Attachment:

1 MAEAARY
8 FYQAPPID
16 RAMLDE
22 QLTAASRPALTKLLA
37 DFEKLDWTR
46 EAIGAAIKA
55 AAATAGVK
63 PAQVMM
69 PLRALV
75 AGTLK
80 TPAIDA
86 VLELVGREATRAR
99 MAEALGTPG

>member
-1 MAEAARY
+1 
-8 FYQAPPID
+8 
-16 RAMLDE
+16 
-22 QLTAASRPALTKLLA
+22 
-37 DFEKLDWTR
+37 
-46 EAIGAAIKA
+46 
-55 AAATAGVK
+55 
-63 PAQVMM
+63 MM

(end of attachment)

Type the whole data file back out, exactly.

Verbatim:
1 MAEAARY
8 FYQAPPID
16 RAMLDE
22 QLTAASRPALTKLLA
37 DFEKLDWTR
46 EAIGAAIKA
55 AAATAGVK
63 PAQVMM
69 PLRALV
75 AGTLK
80 TPAIDA
86 VLELVGREATRAR
99 MAEALGTPG

>member
-1 MAEAARY
+1 
-8 FYQAPPID
+8 
-16 RAMLDE
+16 
-22 QLTAASRPALTKLLA
+22 
-37 DFEKLDWTR
+37 
-46 EAIGAAIKA
+46 
-55 AAATAGVK
+55 
-63 PAQVMM
+63 MM